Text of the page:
Washington: Japanese scientists
have succeeded in building a fully functional replica model --
an ornithopter -- of a swallowtail butterfly, and they have
filmed their model butterfly flying.
Among the various types of butterflies, swallowtails
are unique in that their wing area is very large relative to
their body mass. This combined with their overlapping fore
wings means that their flapping frequency is comparatively low
and their general wing motion severely restricted.
As a result, swallowtails` ability to actively control
the aerodynamic force of their wings is limited and their body
motion is a passive reaction to the simple flapping motion
and not -- as common in other types of butterfly -- an active
reaction to aerodynamics, say the scientists.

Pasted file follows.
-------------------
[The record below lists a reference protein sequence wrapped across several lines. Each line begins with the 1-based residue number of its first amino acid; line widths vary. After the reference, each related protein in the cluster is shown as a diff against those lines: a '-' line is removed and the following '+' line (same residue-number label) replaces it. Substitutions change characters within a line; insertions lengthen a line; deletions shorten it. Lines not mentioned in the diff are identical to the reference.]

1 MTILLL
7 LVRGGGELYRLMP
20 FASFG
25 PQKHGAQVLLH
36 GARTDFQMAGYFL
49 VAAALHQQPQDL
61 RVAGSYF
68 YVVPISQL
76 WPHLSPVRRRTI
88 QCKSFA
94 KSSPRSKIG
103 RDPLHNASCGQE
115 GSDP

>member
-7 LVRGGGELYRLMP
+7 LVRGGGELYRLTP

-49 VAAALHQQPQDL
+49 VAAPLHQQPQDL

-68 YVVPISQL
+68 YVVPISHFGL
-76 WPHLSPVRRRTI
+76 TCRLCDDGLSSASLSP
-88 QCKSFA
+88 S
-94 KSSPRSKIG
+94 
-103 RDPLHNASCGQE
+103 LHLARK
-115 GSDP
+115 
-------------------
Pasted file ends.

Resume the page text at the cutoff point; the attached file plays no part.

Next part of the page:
To prove that the swallowtail achieves forward flight
with simple flapping motions, the researchers built a lifelike
ornithopter in the same dimensions as the butterfly, copying
the swallowtail`s distinct wing shape and the thin membranes
and veins that cover its wings.
Using motion analysis software, the scientists were
able to monitor the ornithopter`s aerodynamic performance,
showing that flight can be realised with simple flapping
motions without feedback control, a model which can be applied
to future aerodynamic systems.
The findings have been published in the latest edition
of the `Bioinspiration & Biomimetics` journal.
First Published: Thursday, May 20, 2010, 17:45